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Transition program a treat for students, dogs

April 25, 2018

KANKAKEE — Students sat together, kneading and rolling out dough before pressing cookie cutters of various shapes. Some chose stars. Some chose hearts.

Their conversations revolved around how much dogs would enjoy the biscuits they were making and how much they looked forward to making money for their upcoming trip to Chicago.

It was a normal Friday for Kankakee High School’s community-based transition students. Making dog treats was part of the program that teaches special needs students, ages 18 through 21, the work and life skills they need through real life experience.

“It’s extremely valuable, especially for our older students, because we are preparing them to be productive citizens in society,” transition teacher Jodie Giannakopoulos said. “They are gaining job skills. They are learning how to talk to people in the public. It makes them feel valuable in general.”

The transition program has been making dog treats for several years. At the beginning of the school year, students select a school in Kankakee School District 111 and serve as that school’s sales representative. They take orders from teachers, make the biscuits and deliver them.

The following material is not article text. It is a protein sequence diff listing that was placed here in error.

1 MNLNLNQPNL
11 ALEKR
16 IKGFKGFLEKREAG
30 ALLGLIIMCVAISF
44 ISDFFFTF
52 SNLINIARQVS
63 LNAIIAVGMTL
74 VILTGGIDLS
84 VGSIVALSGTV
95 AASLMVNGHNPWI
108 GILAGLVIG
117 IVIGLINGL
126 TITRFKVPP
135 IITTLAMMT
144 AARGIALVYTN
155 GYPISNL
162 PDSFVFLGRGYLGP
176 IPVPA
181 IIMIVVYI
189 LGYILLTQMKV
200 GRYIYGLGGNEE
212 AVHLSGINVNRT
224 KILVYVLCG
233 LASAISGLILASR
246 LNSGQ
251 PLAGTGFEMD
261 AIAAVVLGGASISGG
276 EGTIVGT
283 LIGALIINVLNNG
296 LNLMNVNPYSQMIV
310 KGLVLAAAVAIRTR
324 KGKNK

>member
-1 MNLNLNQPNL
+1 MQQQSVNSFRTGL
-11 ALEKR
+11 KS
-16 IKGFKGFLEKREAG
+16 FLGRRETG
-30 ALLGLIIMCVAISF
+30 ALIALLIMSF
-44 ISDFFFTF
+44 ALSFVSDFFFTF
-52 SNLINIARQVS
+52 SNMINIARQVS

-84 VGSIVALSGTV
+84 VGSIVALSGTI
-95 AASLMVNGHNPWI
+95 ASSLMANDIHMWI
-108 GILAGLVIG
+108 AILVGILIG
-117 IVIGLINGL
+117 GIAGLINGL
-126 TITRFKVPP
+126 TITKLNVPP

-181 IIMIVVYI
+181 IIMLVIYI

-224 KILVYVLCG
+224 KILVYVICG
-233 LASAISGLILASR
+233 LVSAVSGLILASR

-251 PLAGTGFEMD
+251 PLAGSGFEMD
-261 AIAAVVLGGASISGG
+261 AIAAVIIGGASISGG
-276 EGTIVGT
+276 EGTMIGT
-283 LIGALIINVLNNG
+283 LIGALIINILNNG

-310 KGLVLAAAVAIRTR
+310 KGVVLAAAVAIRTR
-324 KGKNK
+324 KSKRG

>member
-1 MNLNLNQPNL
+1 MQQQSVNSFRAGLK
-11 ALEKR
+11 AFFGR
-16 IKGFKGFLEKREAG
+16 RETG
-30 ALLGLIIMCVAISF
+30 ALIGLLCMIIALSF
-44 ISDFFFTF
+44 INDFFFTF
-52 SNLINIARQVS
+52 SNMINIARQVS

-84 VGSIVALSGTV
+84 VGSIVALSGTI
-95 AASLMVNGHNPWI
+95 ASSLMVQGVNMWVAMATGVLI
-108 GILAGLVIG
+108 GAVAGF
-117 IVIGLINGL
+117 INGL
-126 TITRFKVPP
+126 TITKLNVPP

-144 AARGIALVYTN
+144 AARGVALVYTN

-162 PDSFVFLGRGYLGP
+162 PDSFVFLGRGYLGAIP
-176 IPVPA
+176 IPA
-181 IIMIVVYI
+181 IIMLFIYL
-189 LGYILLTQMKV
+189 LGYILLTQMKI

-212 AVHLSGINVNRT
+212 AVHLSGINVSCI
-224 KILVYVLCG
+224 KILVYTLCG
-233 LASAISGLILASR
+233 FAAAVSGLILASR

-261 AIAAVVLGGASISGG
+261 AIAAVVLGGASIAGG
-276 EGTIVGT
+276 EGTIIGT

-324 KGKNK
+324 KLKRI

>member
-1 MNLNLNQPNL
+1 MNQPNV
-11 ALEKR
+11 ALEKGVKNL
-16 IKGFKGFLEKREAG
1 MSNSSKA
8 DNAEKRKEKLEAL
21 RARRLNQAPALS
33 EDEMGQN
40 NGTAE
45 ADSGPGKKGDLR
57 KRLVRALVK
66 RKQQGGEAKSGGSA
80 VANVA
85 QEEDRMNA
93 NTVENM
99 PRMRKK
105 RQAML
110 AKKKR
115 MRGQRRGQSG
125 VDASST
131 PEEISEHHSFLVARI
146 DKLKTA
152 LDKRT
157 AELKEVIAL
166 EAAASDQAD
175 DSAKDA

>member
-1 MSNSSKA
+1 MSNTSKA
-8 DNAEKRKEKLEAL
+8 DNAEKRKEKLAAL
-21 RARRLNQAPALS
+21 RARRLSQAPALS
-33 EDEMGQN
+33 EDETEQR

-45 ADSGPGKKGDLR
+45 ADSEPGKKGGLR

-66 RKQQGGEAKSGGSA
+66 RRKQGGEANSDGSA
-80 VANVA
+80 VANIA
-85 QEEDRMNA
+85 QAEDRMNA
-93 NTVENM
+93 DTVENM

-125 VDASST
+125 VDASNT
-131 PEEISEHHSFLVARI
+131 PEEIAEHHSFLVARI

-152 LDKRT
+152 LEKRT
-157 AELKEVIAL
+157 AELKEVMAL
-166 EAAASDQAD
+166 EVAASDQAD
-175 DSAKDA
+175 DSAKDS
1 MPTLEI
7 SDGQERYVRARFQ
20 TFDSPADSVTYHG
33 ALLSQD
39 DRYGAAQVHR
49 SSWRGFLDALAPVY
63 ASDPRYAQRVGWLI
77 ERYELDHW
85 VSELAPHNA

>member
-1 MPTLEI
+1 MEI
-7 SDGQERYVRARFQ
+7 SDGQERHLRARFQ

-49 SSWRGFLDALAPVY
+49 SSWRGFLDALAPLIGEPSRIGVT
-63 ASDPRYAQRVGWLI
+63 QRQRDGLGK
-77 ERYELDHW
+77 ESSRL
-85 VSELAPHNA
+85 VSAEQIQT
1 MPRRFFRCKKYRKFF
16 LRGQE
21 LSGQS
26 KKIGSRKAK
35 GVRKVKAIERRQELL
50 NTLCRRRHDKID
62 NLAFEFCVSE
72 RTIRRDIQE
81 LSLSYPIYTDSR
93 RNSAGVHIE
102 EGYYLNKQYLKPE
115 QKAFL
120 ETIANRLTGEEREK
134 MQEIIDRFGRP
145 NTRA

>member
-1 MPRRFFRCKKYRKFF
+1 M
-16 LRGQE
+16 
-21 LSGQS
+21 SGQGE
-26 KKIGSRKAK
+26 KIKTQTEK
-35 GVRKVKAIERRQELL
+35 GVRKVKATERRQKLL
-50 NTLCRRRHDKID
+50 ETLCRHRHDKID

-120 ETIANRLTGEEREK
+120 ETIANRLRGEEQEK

“It helps people with their dogs,” said Sade Price, a 20-year-old transition student who loves dogs. “When their dogs are good, they can give them a treat.”

Making the treats is a collaborative effort. Students make dough using edible ingredients for their peanut butter and beef-flavored biscuits. They cut them out and bake them for about 40 minutes. Throughout the process, they talk to each other.

“I get to socialize and make some money for the program,” 21-year-old transition student Cooper Hairston said. “I like cutting them out. The more the merrier.

“I don’t like to be heartless,” the noted class jokester added with a grin, while holding up his heart-shaped cookie-cutter.

Making dog biscuits is one of several aspects of the transition program. Students spend four days each week in the community. They volunteer on Wednesdays to stock shelves, clean and hang up clothes at local businesses.

They learn how to budget and count money by eating at local restaurants and purchasing groceries to make food on Fridays.

The program has connected several students with jobs. A former student currently buses tables at BrickStone in Bourbonnais. Another works for First Student.

Aedan Starr-Heneghan, a 21-year-old transition student, works at the Kankakee Public Library.

“It’s a fun job,” he said. “I’m getting faster at finding and picking books off the shelf.”

The money students earn through their K-Dawg Biscuits will go toward an end-of-the-year field trip to Chicago, where they will go on an architectural boat tour and spend an afternoon at Navy Pier.

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